Fulfilling and Fortifying Her Dream and Love of Art
Arlene Turner-Crawford, '71, is this year's NIU Alumni Achievement in the Arts Award winner.
Arlene Turner-Crawford has spent the past four decades as an advocate for social justice, civil rights, community involvement and cultural heritage through her career as an artist and educator.
It is because of this connection to NIU through her contributions in the fields of art, community building, and social activism that the NIU Alumni Association has chosen Turner-Crawford for the 2019 Alumni Award for Achievement in the Arts.
Turner-Crawford first fell in love with art as an elementary school student.
“When I was quite young, I found some drawings my mother had done when she was in high school and I remember thinking I wanted to draw like that,” Turner-Crawford said.
As a child, Turner-Crawford met the legendary Chicago artist and teacher Dr. Margaret T. Burroughs, who co-founded what is now known as the DuSable Museum of African American History. That meeting, between third-grade student Turner-Crawford and Burroughs, made an enormous impact on Turner-Crawford that would last a lifetime.
“In grammar school, I began to enjoy my art instruction and when I was in third grade, my art teacher, who was a good friend of my grandmother, introduced me to Margaret Burroughs,” Turner-Crawford said. “As a third grader, Margaret Burroughs said to me that if I liked art, I should begin to see myself as an artist, creating art in the future and being successful. I carried that with me from then on.”
Turner-Crawford continued to pursue art in high school and spent time visiting the Art Institute of Chicago and the South Side Community Art Center, and by the time she was a senior, she said, she decided she wanted to major in art in college.
Turner-Crawford remembers that she transferred to NIU in the fall of 1967 and lived off campus her entire time at NIU.
She said the campus bowling alley in the student union was the meeting place for most of the black students at the time. Later the Center for Black Studies, a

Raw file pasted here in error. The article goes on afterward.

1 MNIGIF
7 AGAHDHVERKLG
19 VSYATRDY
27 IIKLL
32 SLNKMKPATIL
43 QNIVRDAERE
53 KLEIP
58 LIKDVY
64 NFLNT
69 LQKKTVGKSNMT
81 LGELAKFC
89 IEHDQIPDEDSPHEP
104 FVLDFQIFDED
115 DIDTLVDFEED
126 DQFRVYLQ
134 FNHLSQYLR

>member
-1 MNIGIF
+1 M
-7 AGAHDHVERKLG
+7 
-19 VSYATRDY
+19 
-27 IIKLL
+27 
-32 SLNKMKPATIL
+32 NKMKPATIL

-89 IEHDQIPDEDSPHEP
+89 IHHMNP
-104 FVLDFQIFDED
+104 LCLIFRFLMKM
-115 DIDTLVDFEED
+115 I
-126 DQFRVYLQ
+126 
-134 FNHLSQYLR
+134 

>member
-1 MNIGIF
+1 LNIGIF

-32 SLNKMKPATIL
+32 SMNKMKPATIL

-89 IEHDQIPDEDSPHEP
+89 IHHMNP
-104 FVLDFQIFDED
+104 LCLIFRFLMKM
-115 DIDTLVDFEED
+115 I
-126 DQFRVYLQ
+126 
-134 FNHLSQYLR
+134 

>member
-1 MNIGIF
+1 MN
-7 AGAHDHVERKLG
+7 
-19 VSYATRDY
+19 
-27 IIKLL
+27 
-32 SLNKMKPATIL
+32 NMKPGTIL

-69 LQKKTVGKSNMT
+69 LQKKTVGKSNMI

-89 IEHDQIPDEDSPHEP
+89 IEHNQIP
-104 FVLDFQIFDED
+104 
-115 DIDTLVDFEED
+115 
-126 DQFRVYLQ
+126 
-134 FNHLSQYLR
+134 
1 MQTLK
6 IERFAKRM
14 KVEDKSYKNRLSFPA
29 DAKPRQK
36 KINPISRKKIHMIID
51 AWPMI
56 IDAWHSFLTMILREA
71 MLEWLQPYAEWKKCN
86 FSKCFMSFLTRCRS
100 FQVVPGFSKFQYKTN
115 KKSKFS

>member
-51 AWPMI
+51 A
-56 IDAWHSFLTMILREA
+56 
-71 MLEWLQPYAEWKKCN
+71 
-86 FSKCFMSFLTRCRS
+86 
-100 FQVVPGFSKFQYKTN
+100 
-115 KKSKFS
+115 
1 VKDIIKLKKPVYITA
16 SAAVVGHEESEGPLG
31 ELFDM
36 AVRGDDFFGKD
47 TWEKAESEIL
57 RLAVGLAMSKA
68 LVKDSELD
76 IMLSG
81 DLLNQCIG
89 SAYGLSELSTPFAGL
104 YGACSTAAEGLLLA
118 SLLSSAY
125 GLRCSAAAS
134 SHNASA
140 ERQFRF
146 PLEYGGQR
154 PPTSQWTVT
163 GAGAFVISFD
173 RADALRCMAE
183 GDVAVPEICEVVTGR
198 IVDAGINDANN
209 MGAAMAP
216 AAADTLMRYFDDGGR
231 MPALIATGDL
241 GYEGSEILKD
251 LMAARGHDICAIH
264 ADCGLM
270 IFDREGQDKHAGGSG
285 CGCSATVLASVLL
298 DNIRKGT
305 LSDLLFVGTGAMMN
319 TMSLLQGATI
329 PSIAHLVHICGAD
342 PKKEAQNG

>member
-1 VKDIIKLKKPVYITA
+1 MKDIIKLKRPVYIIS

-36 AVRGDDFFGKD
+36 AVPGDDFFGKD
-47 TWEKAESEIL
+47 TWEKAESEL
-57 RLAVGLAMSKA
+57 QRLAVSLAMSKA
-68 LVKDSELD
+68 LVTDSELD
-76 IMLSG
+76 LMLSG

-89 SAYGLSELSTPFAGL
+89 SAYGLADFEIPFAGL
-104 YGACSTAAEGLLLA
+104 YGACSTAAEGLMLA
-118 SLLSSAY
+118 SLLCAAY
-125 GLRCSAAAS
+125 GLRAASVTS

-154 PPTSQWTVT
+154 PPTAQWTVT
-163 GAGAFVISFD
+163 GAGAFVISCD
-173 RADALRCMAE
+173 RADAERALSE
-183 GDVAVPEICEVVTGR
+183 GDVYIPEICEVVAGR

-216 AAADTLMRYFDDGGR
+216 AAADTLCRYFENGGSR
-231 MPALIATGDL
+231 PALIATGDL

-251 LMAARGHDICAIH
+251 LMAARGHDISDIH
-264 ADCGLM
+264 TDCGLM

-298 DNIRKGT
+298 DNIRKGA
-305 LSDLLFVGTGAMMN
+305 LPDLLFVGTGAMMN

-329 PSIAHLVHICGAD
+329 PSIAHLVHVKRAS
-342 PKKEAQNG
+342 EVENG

building space that was donated to the CHANCE Program, became “a hub of activities, meetings, and events for all black students.”
Turner-Crawford described what it was like being on a college campus in the late 1960s and early 1970s as black students took on issues including the lack of black faculty at NIU. The hiring of black art faculty members Nelson Stevens and Grace Hampton-Porter, following a student protest and sit-in at Altgeld Hall, was a turning point in her role as an artist, Turner-Crawford said. She described Nelson Stevens as her mentor.
“Through Nelson’s influence and meeting the artists of AfriCOBRA, I found a reason to empower my love of art; I was inspired by black artists who were the
vanguard of a cultural movement and I made a conscious choice to make art that spoke of my heritage and celebrated black values and community,” she said. “My study at NIU became the catalyst that grounded me in a sense of purpose that was timely and profoundly important for my future.“
Turner-Crawford also enjoyed Richard Long’s art classes at NIU.
“Richard Long was the instructor of my first college drawing class at NIU,” she said. “He was also the first to impress me with his concern for teaching students and his knack for getting the best out of us.”
After receiving her Bachelor of Science in Education from NIU in 1971, Turner-Crawford studied for a Master of Fine Arts degree in studio painting and
printmaking at the University of Massachusetts at Amherst. She received a Master of Arts degree in Education from the Herron School of Art at IUPUI (Indiana University/Purdue University Indianapolis) in 1977.
Since her time at NIU, Turner-Crawford has become an artist of renown in a variety of media.
This year, her art is featured at the Museum of Science & Industry in Chicago as part of its “Black Creativity Juried Art Exhibition.” Last year, Turner-Crawford’s art was included in “The Time is Now! Art Worlds of Chicago’s South Side 1960-1980,”an exhibit at the Smart Museum of Art at the University of Chicago. These were just two of the many exhibitions and shows Turner-Crawford has participated in over her decades as an artist.
“The media I use depends on what I want to say about the image,” she said. “As an artist, I want to continue to grow and working in different media challenges me to learn new things.”
Turner-Crawford has spent more than four decades in the educational arena, most recently at the Carruthers Center for Inner City Studies at Northeastern
University in Chicago, where she served as part-time faculty from 1988 to 2011, and served on staff as senior program associate for retention and unit head of student/cultural affairs.
“If I were to impart wisdom to a current student, it would be that college is a time to make new friends and gain experiences that can help you to grow,” she said. “Be open, believe in self and discover your talents.”